`What are the chances of you buying a laptop infested with some of the world's deadliest viruses for $1 million? Zero? We thought so, but there are others who live life on the edge of the internet. An 'internet artist' has created a machine infested with six of the world's deadliest viruses and the current bidding price of that machine is around $1.2 million!
The artist, Guo O Dong, has taken an ordinary 10.2-inch Samsung NC10-14GB laptop running on Windows XP (SP3) and dubbed it 'The Persistance of Chaos'. The laptop is loaded with six of the world's deadliest viruses responsible for causing financial damages totalling $95 billion! The piece of art weighs 2.8lbs and comes with a power cord and restart script. According to the auction page, thepersistenceofchaos, the six pieces of malware included in the laptop are:
The ILOVEYOU virus, disseminated via email and file sharing networks, affected 500,000+ systems and caused $15 billion in damages total, with $5.5 billion in damages caused in the first week.
MyDoom, potentially custom-built by Russian e-mail spammers, was one of the fastest spreading worms. It's projected that this virus caused $38 billion in damages.
SoBig was a worm and trojan that circulated through emails as viral spam. This piece of malware could copy files, email itself to others, and could damage computer software/hardware. This piece of malware caused $37 billion in damages and affected hundreds of thousands of PCs.
WannaCry was an extremely virulent ransomware cryptoworm that also set up backdoors on systems. The attack affected 200,000+ computers across 150 countries, and caused the National Health Service in England $100 million in damages with further totals accumulating close to $4 billion.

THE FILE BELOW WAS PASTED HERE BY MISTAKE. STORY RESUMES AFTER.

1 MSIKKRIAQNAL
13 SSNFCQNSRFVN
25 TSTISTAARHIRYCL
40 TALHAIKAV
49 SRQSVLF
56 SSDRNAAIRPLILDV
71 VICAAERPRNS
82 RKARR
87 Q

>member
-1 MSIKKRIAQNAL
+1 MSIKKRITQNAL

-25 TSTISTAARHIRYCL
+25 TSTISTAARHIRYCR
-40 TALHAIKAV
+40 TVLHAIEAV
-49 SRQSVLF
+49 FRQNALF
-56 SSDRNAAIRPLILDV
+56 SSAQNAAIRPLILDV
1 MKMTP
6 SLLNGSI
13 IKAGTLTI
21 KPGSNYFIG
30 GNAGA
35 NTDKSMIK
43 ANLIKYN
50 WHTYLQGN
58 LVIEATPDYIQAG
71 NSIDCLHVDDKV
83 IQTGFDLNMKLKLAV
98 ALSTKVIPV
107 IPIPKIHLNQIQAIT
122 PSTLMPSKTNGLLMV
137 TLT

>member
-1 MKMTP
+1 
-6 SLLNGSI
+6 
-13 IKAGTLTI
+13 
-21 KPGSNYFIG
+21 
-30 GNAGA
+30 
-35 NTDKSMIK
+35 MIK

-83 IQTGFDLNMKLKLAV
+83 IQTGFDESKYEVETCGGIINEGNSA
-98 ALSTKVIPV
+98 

A sophisticated and evasive piece of malware that targeted users mainly in Latin America, DarkTequila stole bank credentials and corporate data even while offline. DarkTequila costed millions in damages across many users.
BlackEnergy 2 uses sophisticated rootkit/process-injection techniques, robust encryption, and a modular architecture known as a "dropper". BlackEnergy was used in a cyberattack that prompted a large-scale blackout in Ukraine in December 2015.
The laptop has been isolated and airgapped to prevent against the spread of the malware. The bid's Terms and Conditions states that "You should not and undertake not to disseminate any malware included in the Work of Art in any manner. You agree not to connect the work of art to any computer Network."
Speaking to The Verge, artist Guo O Dong said that the intention behind creating such a laptop was to turn the digital abstract threats more physical.
"We have this fantasy that things that happen in computers can't actually affect us, but this is absurd", Guo said. "Weaponized viruses that affect power grids or public infrastructure can cause direct harm."
Edited By: Udit Verma